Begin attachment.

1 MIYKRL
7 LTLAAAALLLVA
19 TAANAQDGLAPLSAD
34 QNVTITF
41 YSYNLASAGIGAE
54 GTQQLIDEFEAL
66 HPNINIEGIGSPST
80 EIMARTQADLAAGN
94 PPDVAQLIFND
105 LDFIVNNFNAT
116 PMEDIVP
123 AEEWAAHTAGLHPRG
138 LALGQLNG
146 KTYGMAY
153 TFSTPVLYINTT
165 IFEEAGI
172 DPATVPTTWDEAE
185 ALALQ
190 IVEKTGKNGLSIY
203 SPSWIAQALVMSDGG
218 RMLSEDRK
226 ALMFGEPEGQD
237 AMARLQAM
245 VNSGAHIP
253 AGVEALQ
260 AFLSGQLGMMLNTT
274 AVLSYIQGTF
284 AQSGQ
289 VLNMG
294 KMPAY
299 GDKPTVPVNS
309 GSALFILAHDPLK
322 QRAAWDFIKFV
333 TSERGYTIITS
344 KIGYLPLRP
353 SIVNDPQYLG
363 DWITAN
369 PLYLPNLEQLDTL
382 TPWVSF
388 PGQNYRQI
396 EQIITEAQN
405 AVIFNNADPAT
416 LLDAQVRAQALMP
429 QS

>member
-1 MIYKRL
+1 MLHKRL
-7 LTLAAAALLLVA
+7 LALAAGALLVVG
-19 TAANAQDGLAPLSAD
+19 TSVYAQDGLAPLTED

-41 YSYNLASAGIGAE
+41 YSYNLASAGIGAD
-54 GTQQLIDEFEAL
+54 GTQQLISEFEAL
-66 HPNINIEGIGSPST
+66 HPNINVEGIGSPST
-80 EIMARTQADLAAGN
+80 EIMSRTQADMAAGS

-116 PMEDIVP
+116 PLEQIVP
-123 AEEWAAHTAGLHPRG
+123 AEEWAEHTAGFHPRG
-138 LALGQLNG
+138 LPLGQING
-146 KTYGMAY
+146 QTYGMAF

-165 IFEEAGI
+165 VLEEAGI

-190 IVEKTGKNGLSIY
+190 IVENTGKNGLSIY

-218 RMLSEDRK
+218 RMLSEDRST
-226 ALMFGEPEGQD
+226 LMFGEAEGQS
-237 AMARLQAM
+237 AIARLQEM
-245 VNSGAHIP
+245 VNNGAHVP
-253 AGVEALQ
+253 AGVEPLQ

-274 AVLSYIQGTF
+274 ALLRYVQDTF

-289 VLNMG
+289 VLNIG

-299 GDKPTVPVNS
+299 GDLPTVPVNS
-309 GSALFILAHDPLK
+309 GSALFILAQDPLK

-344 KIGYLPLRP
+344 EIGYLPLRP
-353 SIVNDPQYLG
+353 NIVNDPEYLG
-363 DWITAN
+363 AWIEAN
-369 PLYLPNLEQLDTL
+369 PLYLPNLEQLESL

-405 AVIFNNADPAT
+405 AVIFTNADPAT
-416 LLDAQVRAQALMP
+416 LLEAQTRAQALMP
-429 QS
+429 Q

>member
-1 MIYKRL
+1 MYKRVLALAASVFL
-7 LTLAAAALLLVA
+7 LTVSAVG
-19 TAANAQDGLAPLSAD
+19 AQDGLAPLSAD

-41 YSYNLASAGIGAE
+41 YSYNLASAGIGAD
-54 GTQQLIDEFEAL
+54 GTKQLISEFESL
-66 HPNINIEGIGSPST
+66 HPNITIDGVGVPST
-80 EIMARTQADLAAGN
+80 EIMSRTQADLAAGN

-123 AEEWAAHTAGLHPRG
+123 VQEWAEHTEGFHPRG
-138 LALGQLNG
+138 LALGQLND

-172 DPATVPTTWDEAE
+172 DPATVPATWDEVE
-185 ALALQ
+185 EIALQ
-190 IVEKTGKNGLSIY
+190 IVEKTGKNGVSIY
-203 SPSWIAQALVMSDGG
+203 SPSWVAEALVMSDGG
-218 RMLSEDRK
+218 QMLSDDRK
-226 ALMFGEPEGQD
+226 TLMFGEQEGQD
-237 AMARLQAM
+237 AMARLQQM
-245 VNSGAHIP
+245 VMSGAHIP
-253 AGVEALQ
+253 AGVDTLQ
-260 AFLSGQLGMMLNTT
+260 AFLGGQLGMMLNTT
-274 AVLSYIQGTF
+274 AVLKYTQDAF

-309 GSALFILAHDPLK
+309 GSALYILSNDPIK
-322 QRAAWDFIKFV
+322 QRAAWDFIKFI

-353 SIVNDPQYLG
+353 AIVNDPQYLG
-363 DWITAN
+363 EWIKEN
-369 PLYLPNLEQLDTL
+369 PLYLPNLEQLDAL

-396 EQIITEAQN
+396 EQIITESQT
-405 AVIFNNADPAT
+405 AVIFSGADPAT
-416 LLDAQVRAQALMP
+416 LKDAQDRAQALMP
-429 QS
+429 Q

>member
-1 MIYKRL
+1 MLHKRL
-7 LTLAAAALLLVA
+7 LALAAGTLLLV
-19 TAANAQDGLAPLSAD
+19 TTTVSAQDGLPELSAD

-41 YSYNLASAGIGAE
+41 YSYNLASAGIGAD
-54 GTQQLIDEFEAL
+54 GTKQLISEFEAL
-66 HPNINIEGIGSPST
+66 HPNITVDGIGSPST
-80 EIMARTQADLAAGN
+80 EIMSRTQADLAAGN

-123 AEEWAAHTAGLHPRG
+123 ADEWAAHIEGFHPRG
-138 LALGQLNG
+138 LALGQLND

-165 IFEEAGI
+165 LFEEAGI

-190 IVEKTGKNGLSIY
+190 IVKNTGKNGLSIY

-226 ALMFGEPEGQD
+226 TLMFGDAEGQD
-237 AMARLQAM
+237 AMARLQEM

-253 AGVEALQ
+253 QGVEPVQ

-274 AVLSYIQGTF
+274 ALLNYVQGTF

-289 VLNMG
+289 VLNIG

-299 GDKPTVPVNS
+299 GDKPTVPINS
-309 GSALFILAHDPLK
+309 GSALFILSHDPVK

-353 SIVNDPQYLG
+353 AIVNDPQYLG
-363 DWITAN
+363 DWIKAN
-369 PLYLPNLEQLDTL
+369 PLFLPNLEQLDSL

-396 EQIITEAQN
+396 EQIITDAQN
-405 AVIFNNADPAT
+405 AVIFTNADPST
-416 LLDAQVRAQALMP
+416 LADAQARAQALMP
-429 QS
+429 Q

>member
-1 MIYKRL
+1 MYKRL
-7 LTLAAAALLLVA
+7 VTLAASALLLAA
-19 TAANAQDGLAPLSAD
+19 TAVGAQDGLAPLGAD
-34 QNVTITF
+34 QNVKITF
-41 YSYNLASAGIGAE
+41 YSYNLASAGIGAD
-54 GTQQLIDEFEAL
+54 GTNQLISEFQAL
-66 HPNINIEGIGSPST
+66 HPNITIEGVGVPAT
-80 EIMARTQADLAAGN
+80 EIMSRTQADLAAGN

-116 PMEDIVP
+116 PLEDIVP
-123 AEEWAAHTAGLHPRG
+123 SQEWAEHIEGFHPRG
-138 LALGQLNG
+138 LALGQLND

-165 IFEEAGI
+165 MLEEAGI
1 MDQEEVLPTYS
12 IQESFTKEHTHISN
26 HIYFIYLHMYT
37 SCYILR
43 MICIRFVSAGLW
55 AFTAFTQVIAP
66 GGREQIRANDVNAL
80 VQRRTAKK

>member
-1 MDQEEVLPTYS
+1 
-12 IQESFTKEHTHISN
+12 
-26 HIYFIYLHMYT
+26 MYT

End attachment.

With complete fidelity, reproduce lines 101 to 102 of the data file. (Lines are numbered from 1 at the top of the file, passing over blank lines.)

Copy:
+416 LLEAQTRAQALMP
-429 QS